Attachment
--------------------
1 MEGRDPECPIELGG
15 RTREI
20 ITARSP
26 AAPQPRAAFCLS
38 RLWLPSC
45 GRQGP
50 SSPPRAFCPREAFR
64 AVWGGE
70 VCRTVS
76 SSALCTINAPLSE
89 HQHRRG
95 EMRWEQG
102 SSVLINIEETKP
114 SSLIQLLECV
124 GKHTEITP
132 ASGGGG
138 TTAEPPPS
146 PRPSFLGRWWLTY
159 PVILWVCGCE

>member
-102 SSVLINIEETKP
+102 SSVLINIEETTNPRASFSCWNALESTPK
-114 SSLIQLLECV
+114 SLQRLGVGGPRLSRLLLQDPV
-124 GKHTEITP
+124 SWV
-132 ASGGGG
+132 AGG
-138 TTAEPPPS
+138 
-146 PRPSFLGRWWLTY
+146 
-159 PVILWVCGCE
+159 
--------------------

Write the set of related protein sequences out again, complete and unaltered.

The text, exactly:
1 MEGRDPECPIELGG
15 RTREI
20 ITARSP
26 AAPQPRAAFCLS
38 RLWLPSC
45 GRQGP
50 SSPPRAFCPREAFR
64 AVWGGE
70 VCRTVS
76 SSALCTINAPLSE
89 HQHRRG
95 EMRWEQG
102 SSVLINIEETKP
114 SSLIQLLECV
124 GKHTEITP
132 ASGGGG
138 TTAEPPPS
146 PRPSFLGRWWLTY
159 PVILWVCGCE

>member
-102 SSVLINIEETKP
+102 SSVLINIEETTNPRASFSCWNALESTPK
-114 SSLIQLLECV
+114 SLQRLGVGGPRLSRLLLQDPV
-124 GKHTEITP
+124 SWV
-132 ASGGGG
+132 AGG
-138 TTAEPPPS
+138 
-146 PRPSFLGRWWLTY
+146 
-159 PVILWVCGCE
+159 